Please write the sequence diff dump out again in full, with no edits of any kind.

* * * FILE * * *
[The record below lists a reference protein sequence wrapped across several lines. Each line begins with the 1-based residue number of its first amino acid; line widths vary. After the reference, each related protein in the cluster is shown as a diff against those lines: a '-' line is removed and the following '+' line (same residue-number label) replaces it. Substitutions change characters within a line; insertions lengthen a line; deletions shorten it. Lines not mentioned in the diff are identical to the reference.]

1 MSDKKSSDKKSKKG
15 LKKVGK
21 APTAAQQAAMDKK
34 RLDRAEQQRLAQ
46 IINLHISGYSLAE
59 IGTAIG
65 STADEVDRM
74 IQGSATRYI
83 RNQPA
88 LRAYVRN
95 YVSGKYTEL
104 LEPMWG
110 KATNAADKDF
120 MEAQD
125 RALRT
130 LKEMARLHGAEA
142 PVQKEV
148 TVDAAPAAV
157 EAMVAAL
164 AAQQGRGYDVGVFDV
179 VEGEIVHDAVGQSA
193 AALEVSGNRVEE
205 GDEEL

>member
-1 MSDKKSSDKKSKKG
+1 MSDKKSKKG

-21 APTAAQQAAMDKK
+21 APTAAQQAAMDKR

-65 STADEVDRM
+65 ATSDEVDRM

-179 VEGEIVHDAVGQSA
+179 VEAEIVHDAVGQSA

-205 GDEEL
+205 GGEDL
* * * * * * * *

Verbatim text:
[The record below lists a reference protein sequence wrapped across several lines. Each line begins with the 1-based residue number of its first amino acid; line widths vary. After the reference, each related protein in the cluster is shown as a diff against those lines: a '-' line is removed and the following '+' line (same residue-number label) replaces it. Substitutions change characters within a line; insertions lengthen a line; deletions shorten it. Lines not mentioned in the diff are identical to the reference.]

1 MSDKKSSDKKSKKG
15 LKKVGK
21 APTAAQQAAMDKK
34 RLDRAEQQRLAQ
46 IINLHISGYSLAE
59 IGTAIG
65 STADEVDRM
74 IQGSATRYI
83 RNQPA
88 LRAYVRN
95 YVSGKYTEL
104 LEPMWG
110 KATNAADKDF
120 MEAQD
125 RALRT
130 LKEMARLHGAEA
142 PVQKEV
148 TVDAAPAAV
157 EAMVAAL
164 AAQQGRGYDVGVFDV
179 VEGEIVHDAVGQSA
193 AALEVSGNRVEE
205 GDEEL

>member
-1 MSDKKSSDKKSKKG
+1 MSDKKSKKG

-21 APTAAQQAAMDKK
+21 APTAAQQAAMDKR

-65 STADEVDRM
+65 ATSDEVDRM

-179 VEGEIVHDAVGQSA
+179 VEAEIVHDAVGQSA

-205 GDEEL
+205 GGEDL